For the reasons given above, the Panel finds that the Complainant has failed to establish this first element.
With the failure of the first element, discussion of the remaining two elements is not required. However, for the sake of clarification, the Panel wishes to note a few points.
The Respondent's assertion that he has a right or legitimate interest in the disputed domain name because he paid USD17,500 for it in an auction is not particularly relevant. Domain names are often traded and auctioned off for profit depending on the amount of traffic associated with it, and it is often the case that domain names that are confusingly similar to an already operating domain name or existing trademark fetch a higher price among cybersquatters and domain name traders.
Further, the Respondent claims that he has intentions of actually using the domain name rather than simply seeking revenue from a domain name parking service. The Respondent further claims that his plans relate to the dictionary definition of “torrent” and “reactor” (the Respondent claims that these mean “rapids/rushing stream” and “reaction equipment/apparatus”, respectively), noting that he wrote in email to the Complainant, “I'm planning to use this name in a month.” The Panel first notes that the Respondent did in fact state this in an email. However, that email is dated August 6, 2008. Almost seven months have passed, and the disputed domain name still forwards to a pornography site via a domain name parking service. Also, the Panel finds it difficult to imagine what type of site could relate to the definition meanings for “torrent” and “reactor” in combination. But in any event, anyone with a genuine intention to use a domain name for a legitimate and bona fide business might be concerned about the effects of allowing the domain name to be linked to a pornography site for such a long period of time. In other words, the Panel finds the Respondent's explanations and argument irrelevant and/or not credible.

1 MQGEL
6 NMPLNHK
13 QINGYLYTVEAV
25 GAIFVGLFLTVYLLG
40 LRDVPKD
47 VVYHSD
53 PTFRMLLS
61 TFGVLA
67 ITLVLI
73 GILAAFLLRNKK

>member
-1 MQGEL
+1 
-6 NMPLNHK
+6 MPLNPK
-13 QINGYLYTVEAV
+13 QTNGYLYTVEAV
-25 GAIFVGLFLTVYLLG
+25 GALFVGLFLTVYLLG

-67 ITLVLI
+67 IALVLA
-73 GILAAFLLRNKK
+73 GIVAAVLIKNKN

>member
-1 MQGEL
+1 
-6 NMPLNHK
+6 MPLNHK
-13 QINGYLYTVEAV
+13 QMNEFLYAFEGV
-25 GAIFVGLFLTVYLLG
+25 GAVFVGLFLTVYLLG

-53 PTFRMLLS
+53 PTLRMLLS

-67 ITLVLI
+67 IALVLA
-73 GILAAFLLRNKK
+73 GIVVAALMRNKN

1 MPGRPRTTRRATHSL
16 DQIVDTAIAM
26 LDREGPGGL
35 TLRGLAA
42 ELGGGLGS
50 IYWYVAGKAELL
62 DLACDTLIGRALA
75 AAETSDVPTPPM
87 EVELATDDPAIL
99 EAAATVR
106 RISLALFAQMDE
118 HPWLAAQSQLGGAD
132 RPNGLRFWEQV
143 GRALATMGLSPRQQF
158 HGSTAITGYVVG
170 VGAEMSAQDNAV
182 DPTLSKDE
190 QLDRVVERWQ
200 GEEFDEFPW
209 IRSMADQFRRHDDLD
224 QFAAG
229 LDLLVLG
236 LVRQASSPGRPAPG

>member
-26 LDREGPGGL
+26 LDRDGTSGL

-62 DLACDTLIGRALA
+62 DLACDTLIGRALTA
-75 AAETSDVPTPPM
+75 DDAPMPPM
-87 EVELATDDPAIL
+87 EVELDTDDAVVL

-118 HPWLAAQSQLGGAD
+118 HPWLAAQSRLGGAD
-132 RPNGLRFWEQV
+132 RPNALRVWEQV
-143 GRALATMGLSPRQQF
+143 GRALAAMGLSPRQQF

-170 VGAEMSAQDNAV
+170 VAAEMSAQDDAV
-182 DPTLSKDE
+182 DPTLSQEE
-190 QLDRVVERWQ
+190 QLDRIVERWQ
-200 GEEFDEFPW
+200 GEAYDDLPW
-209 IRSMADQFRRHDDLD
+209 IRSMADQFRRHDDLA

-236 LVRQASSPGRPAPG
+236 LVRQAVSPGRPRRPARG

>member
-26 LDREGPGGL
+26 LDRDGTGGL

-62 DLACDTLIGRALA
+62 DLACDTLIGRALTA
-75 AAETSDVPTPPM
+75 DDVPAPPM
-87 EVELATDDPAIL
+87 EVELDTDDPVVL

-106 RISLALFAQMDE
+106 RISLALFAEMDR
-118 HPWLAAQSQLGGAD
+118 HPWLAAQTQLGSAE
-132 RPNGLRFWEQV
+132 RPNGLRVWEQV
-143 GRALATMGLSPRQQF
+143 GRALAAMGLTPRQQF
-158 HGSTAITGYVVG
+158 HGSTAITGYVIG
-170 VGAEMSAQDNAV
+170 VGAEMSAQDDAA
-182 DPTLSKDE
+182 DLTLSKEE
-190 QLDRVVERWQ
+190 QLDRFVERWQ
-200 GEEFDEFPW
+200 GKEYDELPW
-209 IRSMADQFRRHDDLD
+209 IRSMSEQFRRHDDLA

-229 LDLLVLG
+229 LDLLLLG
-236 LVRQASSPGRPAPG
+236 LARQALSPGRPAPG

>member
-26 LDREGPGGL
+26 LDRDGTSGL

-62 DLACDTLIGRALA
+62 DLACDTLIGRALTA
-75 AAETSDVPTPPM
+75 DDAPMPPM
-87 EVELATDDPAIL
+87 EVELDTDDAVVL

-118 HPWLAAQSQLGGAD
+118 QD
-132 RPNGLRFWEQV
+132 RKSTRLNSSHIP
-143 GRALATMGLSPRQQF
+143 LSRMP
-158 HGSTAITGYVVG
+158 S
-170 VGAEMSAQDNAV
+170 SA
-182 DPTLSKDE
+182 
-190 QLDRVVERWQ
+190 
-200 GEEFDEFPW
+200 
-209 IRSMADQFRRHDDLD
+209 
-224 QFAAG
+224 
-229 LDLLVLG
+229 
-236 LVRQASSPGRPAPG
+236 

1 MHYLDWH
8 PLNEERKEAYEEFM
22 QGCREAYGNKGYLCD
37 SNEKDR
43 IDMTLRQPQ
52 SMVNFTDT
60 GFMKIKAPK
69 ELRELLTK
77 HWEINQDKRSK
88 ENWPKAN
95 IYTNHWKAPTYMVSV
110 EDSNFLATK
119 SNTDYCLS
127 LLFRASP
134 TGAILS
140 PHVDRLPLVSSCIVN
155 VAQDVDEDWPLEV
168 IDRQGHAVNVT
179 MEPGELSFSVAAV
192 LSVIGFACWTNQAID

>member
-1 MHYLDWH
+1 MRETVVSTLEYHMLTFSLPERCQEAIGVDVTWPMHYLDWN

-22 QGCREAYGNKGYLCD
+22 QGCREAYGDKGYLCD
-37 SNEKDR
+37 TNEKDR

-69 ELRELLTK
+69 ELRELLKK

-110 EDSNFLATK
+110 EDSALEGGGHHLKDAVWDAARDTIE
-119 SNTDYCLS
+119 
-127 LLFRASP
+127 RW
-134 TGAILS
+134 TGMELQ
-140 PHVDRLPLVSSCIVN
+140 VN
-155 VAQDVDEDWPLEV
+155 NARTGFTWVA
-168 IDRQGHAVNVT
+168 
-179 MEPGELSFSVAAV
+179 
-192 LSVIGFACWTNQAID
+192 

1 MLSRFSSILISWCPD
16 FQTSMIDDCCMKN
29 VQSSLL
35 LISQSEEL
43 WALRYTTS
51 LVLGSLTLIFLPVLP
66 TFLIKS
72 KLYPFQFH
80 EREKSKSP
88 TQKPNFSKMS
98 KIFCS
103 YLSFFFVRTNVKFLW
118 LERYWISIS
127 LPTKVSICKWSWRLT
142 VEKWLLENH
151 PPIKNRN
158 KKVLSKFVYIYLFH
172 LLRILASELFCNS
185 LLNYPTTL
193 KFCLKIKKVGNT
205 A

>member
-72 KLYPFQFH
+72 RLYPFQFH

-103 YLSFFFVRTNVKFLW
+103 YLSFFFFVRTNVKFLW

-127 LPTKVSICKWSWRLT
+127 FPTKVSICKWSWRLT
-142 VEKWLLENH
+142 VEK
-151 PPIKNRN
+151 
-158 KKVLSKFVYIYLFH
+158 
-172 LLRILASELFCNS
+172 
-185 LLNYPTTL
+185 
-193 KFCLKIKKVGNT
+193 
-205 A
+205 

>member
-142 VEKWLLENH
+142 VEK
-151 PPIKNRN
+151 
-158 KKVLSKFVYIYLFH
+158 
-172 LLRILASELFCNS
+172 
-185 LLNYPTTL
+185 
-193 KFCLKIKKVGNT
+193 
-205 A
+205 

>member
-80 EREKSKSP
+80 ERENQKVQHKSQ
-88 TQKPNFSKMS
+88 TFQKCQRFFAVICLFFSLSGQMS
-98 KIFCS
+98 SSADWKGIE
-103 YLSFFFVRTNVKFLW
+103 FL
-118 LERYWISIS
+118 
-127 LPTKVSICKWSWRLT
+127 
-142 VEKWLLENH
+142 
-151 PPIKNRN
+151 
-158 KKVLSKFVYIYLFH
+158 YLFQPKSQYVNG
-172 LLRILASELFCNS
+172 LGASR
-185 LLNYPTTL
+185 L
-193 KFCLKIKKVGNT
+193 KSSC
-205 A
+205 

One of the more telling points of bad faith on the part of the Respondent is the prior history of cybersquatting, as cited in the sections above. Further, notwithstanding the Respondent's assertions that he had no intentions of selling the disputed domain name to the Complainant, the email exchanges clearly show otherwise. The Respondent initially offered to sell for USD150,000, and in response to a proposal of US$ 30,000 by the Complainant, responded by proposing, “The price is $50k and not negotiable.” The Panel finds that there is more than sufficient evidence in the records to reach a finding of bad faith use on the part of the Respondent.1
For all the foregoing reasons, the Complaint is denied.
Dated: March 2, 2009
1 In this light, and in the event that the Complainant was subsequently able to show that it had obtained the requisite rights at the relevant time in the claimed TORRENT REACTOR mark, this Panel would not entirely rule out the possibility of the Complainant perhaps being able to bring a re-filed complaint against the Respondent provided the relevant re-filing criteria were met. See e.g., Creo Products Inc. v. Website In Development, WIPO Case No. D2000-1490. In any event, the present outcome would not prevent either party from pursuing the matter further in a court of competent jurisdiction.